New Years Resolution – June

Along with watching a movie once a month with my brother. I get to watch their new puppy Tessa growing into a nice dog. She sits nicely next to me and I can pet her as we watch.

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THE DOG WHISPERER

She has not been instructed, however, about the social implications of photobombing. C’est la vie.

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So it was my pick this month. Last month was the “Apple Dumpling Gang” and I wanted to pick a movie that connected somehow with that one. I suppose I could have found an apple movie. It would have been harder to find a dumpling movie. But I settled on a gang movie.

We watched the “Gangs of New York”. I had not educated myself on the movie beforehand. I had only seen gory snippets and was not sure if I wanted to watch the whole thing but almost any movie is good when you watch it with someone. Even if it is a bad movie and you can be entertained by poking fun at it. The point was to watch it together.

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We had a few technical difficulties with this one. We started by watching the movie with the dialogue in a foreign language. No problem – it was a flashback scene and they were being authentic, we thought. Then it continued and continued. Hmm. Jeff checked the language setting and noticed that we had been watching it in Russian. He chose ‘English’ and things were easier to understand after that. : )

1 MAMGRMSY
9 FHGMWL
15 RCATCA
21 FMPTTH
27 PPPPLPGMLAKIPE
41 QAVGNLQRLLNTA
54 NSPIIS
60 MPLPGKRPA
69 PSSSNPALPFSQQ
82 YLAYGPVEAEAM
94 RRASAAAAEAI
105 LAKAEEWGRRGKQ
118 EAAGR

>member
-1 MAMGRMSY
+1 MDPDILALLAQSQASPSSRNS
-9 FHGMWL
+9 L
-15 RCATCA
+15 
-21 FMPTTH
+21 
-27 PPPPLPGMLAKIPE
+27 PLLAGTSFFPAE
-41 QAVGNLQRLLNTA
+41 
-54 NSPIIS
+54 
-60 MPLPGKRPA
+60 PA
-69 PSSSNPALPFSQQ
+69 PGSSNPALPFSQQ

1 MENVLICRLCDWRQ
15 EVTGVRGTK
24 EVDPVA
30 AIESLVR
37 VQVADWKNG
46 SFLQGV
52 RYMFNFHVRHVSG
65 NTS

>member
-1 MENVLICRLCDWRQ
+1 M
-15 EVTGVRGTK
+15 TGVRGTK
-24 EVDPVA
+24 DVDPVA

The copy that Jeff had had some digital issues with jiggedy images so the picture went wonky from time to time. He got a better copy and we watched the rest of the movie glad to know that it was not ‘snowing’ quite as much as it seemed.

I love Roger Ebert’s take on it and he said it way better than I could.

Martin Scorsese’s “Gangs of New York” rips up the postcards of American history and reassembles them into a violent, blood-soaked story of our bare-knuckled past. The New York it portrays in the years between the 1840s and the Civil War is, as a character observes, “the forge of hell,” in which groups clear space by killing their rivals. Competing fire brigades and police forces fight in the streets, blacks and Irish are chased by mobs, and Navy ships fire on the city as the poor riot against the draft.

The movie is straightforward in its cynicism about democracy at that time. Tammany Hall buys and sells votes, ethnic groups are delivered by their leaders, and when the wrong man is elected sheriff he does not serve for long. That American democracy emerged from this cauldron is miraculous. The result is a considerable achievement, a revisionist history linking the birth of American democracy and American crime. It is instructive to be reminded that modern America was forged not in quiet rooms by great men in wigs, but in the streets, in the clash of immigrant groups, in a bloody Darwinian struggle.

Looking forward to next month.

 

 

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